The present state of Odisha in the coastal belt of South-eastern India, which formed a part of the ancient Odra - Utkala - Kosala - Kalinga has been identified as the land of excellence of art, where all forms of art developed and nurtured under royal patronage and popular support. Its history of art starts from the prehistoric period and continues to the present day, some attaining the highest watermark of glory. Its art and architecture, produced by the Kalingan School of Artists, are superb and astonishing. Its commanding geographical position with the long sea-coast on the southern part, intersected by navigable rivers, the hill ranges in the north and north-west with dense forests providing natural bounty, the vast expanse of fertile alluvial soil, continuance of strong monarchy successively till 1568, sound economic strength, nourishment of the mainspring of the Indian religions, folk and traits with Sri Jagannath at the apex, create I.e. surge do the people, etc., were responsible in development, nourishment and sustenance of art and culture in unalloyed forms. This sacred land embraced all the cultural waves of the north, south and central India and shaped what were good in them into its own furnace maintaining its unique identity. Its art, culture, religions were diffused not only to other parts of India but also to south and south-east Asian countries with which it had been maintaining the cultural and commercial link for centuries. The archaeological remains in those countries bespeak cultural influence of Kalinga in ancient and medieval times.

Art is one of the most important aspects of culture which delineates with exactitude the progress or decadence of human civilization. The emotions and sentiments, ethos and mores, aesthetic sensibility and religious perceptions are clearly reflected through the specimens of art and architecture. This aspect is essential in understanding the pas! civilizations, when written records were yet to evolve.

Despite its incredible diversity, Indian art and culture are bound in a unity that stretches way back into unwritten history. There is hardly a thought in philosophy, religion, science, and arts in which one will not find a grain in India. All through the ages in its long history, India's art, culture and all their traits have been continuously evolving and developing, shaped by its varied experiences within itself. In the real sense, it has not hesitated to adopt and adapt and assimilate new thoughts and ideas. However, the rigid and orthodox the Indian system might seem, much of its strength lies in its flexibility.

In the art illustration and appreciation, beauty, and pleasure are universal criteria, particularly in its decorative aspect. Because decorative art is rapagaia (related to form) and creates beauty (Shobha) in an object which itself is inherent in human nature and it persists from the ancient times to the present day. It played a dominant role in the primitive art and still continues in the present day. The decorative art owing to its applied dimensions is subject to change from period to period and culture to culture in matters of refinement, delicacy, exuberance, expressiveness, experience, ideology and mode of manifestation. It is more artistic, aesthetic, and auspicious than religious and moral. The free will and intention of the artist is expressed in it. In the canonical art the artist seldom finds freedom and opportunity to go beyond the rules. Despite the restrictions, decoration or embellishment of the cult-images is an integral part of the whole composition. Devoid of decoration the image fails to beam forth elegance, nuance required to reveal the specified rasa. Thus, religious perception, rasas or sentiments and decoration or embellishment of art of any form in all situations are the bases in art presentation or appreciation, particularly in the Indian sub-continent. The multi-faceted arts of Odisha are to be assessed from these angles, quantitatively and qualitatively.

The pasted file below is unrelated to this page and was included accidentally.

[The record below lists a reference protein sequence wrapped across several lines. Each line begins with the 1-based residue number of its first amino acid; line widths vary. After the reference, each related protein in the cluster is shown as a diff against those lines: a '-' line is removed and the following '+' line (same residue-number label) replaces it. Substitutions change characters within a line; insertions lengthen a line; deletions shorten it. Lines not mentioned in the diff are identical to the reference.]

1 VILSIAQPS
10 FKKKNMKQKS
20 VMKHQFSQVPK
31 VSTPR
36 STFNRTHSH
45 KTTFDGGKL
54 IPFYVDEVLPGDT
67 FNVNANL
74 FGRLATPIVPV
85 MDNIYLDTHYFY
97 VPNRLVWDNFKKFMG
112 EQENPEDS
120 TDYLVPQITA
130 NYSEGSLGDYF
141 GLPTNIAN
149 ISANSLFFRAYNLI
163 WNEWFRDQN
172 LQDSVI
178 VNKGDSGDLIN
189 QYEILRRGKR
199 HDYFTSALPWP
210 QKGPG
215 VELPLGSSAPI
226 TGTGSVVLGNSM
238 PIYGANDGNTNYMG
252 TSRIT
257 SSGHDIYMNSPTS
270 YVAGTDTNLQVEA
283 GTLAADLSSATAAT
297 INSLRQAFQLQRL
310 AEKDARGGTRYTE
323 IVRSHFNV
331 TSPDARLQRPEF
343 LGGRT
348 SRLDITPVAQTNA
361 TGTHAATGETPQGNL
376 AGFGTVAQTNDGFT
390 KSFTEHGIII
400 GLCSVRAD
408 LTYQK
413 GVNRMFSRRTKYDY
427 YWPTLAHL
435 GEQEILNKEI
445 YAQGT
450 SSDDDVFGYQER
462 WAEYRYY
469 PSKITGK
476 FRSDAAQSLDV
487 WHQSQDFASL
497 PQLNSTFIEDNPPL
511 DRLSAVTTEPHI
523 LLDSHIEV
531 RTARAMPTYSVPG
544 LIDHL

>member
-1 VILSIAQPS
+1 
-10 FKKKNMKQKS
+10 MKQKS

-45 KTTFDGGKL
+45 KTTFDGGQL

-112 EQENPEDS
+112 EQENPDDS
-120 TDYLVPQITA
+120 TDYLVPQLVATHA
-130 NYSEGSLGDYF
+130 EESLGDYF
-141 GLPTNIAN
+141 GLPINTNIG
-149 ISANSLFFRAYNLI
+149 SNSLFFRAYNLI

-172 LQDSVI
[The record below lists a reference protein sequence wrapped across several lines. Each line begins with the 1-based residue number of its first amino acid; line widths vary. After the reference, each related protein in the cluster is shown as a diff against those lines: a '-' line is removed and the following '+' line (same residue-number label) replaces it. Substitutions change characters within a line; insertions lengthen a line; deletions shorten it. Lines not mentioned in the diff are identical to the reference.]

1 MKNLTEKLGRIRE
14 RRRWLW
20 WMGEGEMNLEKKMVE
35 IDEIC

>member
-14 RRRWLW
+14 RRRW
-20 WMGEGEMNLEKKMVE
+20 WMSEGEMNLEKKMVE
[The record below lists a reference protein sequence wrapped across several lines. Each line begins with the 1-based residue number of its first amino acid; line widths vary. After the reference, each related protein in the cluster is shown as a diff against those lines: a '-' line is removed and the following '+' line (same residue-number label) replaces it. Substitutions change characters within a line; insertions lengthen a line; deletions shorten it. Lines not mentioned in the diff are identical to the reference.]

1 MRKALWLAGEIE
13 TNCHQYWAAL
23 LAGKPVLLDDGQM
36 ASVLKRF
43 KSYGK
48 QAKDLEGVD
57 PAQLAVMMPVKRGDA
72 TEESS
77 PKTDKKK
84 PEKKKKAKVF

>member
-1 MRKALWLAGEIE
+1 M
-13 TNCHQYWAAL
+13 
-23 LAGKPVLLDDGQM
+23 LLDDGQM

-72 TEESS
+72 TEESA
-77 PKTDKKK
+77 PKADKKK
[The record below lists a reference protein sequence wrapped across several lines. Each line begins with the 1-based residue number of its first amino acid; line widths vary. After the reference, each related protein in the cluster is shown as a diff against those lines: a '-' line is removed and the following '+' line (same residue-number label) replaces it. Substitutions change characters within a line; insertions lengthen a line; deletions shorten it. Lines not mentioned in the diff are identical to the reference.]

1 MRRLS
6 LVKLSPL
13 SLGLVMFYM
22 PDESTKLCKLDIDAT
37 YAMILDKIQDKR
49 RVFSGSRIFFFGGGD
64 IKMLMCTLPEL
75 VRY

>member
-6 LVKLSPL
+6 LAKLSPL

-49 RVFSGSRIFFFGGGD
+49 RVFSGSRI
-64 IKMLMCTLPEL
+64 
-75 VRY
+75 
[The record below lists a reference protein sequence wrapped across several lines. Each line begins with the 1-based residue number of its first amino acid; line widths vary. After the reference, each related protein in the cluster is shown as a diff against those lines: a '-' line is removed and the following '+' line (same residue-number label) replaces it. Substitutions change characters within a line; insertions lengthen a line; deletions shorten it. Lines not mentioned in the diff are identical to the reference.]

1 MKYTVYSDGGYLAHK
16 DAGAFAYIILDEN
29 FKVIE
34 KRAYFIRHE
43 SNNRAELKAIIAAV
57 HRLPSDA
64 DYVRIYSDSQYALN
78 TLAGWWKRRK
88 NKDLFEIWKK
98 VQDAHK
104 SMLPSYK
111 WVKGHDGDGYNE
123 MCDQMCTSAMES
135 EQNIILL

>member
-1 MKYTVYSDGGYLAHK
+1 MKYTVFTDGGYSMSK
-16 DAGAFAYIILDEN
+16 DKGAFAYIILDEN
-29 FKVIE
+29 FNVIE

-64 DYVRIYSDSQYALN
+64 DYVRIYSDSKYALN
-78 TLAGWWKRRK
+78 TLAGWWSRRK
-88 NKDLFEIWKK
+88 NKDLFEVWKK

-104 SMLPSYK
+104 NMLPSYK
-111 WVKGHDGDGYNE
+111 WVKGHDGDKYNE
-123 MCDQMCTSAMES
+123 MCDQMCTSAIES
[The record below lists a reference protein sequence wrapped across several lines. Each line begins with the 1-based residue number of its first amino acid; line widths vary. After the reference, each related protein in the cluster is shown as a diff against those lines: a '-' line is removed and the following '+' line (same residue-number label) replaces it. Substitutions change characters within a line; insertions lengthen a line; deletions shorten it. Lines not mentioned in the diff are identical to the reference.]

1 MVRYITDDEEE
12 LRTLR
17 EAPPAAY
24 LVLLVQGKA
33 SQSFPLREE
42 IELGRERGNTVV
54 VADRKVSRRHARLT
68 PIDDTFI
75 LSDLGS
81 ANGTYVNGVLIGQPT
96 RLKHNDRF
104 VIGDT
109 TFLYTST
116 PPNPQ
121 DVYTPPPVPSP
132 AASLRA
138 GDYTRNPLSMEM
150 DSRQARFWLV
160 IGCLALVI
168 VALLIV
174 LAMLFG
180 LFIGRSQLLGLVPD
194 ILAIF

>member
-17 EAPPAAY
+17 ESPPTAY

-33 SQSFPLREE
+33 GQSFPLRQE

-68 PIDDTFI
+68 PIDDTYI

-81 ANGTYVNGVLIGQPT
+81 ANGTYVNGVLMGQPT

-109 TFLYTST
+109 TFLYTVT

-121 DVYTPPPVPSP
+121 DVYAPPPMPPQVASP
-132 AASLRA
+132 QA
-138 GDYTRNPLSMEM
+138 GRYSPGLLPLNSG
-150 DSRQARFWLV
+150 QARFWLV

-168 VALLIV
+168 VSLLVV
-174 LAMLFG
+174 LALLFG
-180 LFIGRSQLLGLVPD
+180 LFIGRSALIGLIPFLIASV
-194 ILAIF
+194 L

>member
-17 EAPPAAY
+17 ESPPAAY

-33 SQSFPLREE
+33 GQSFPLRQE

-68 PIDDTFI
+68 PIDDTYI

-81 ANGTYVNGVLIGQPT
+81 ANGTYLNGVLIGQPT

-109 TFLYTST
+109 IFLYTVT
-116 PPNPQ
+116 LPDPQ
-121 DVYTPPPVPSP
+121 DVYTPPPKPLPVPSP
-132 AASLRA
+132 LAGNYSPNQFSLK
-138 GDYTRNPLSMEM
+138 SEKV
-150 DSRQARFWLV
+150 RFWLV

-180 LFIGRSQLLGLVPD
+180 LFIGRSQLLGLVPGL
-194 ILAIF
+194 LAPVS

Based primarily on the canonical prescriptions the Jaina art has greatly enriched the art heritage of India. The specimens of this religious art, mostly in scriptural form and occasionally in paintings, reflect the emotions and sentiments of strict discipline and deep austerity of the Tirthankaras, Sasanadevis, Vidyadevis etc., attracting the attention of the followers and the general mass. The decorative aspect of the images exuberantly relate to the ingenious creation of the artists. This aspect changing from generation to generation of the artists is marked for clear expressiveness, spiritual sensibilities and nuances keeping in view to the emotions and sentiments of the pursuers.

In the sacred land of Odisha the orthodox Jaina religion spread from the time of the Nandas who preceded the Mauryas in about fourth century B.C. in North India. The Kalingan emperor Mahameghavahana Kharavela in the 1st century B.C. championed the cause of Jainism, made it the state religion and spearheaded the Jaina Art heritage in onto relieve in the cave temples of Khandagiri and Udayagiri hills at Bhubaneswar. The art form delineated in the caves. in narrative forms introduced by the Sungas of Magadha depict mostly interesting scenes connected decoratively with the Jaina monarch in war processions, return of the victorious monarch and his army along with the hunting scene, flora and fauna of the time particularly in the Rangumpha. The interesting scenes in the Anantagurnpha of Khandagiri hill are religious in character exhibiting the Gajalaxmi, Sun, Moon, tree-worship, serpent-worship etc., are the earliest depiction in the history of sculptural art.

In the Khandagiri hills the sculptural art in depiction of different scenes including the 24 Tirthankaras and Sasana Devis, continued till about the Somavmsi period in free standing three dimensional forms. Deprived of royal patronage the wealthy merchants of the [aina communities contributed profusely for the flourishing Jaina art keeping in view to the rich art tradition of Odisha.

In some pockets of the state, the petty Rajas and Zamindars lavishly patronized the Jaina art, the specimens of which are to be found in large. numbers particularly in the undivided Koraput and Keonjhar districts.